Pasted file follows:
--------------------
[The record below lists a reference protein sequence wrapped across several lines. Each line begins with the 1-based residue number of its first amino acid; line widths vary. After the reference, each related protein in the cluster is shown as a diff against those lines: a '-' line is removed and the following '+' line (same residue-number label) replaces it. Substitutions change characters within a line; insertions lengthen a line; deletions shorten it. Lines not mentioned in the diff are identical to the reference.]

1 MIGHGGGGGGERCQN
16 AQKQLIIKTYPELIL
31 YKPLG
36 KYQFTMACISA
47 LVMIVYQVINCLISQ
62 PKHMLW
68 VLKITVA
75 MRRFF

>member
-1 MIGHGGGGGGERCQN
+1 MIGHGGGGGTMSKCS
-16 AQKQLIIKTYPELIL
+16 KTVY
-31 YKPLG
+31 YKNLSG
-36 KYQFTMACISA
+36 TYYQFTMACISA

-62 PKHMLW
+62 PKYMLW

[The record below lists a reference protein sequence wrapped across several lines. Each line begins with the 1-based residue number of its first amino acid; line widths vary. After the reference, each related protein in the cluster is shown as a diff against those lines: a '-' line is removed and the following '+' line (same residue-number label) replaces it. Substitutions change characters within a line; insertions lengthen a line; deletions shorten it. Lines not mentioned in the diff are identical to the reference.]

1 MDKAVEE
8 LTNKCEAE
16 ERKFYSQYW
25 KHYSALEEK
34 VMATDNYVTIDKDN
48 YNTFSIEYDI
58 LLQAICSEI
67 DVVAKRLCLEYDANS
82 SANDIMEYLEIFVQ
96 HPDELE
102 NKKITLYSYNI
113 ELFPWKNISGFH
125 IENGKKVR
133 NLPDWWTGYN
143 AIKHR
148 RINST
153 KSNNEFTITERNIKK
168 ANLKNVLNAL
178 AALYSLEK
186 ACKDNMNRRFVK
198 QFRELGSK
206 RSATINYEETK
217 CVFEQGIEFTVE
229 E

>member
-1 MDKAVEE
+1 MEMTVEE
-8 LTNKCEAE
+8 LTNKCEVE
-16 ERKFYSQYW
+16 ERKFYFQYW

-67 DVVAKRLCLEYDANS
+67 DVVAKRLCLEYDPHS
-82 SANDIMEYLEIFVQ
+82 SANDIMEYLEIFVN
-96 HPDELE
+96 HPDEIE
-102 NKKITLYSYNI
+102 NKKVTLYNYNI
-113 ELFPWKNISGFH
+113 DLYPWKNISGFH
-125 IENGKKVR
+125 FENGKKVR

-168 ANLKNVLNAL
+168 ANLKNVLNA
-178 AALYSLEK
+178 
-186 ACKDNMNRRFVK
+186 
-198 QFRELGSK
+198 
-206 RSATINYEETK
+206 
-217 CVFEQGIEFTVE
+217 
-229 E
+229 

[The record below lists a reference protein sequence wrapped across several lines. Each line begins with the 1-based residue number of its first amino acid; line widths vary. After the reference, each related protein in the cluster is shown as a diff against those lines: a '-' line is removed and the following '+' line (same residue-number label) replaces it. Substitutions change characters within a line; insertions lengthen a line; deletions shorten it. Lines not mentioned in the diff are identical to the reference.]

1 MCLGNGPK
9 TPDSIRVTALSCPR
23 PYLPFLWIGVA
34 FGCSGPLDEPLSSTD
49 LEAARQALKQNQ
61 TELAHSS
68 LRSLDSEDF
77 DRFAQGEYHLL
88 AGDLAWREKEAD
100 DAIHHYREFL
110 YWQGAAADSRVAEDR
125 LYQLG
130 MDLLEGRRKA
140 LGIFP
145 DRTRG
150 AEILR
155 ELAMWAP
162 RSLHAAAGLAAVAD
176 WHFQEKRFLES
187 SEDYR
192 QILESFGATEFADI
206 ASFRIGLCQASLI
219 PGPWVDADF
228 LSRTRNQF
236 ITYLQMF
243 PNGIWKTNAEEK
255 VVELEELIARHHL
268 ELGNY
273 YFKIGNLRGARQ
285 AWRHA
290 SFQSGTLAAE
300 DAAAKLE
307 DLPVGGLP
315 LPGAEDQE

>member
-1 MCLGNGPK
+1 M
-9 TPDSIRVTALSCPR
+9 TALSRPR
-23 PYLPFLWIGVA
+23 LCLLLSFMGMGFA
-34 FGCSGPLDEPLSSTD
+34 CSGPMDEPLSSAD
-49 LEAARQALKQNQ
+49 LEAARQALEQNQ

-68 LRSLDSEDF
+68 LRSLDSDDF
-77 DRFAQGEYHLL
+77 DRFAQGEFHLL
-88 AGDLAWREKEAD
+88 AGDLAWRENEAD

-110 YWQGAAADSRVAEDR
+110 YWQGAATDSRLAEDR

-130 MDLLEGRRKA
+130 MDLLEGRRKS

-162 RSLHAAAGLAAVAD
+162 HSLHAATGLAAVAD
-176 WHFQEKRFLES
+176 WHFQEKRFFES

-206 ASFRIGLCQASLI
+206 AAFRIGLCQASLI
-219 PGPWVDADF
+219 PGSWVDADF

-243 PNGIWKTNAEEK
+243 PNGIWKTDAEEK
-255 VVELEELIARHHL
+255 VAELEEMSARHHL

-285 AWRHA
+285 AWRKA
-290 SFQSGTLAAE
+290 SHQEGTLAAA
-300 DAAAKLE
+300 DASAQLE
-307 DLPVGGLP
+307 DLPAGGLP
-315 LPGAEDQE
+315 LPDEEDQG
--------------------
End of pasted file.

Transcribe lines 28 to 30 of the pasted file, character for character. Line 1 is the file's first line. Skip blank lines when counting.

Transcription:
58 LLQAICSEI
67 DVVAKRLCLEYDANS
82 SANDIMEYLEIFVQ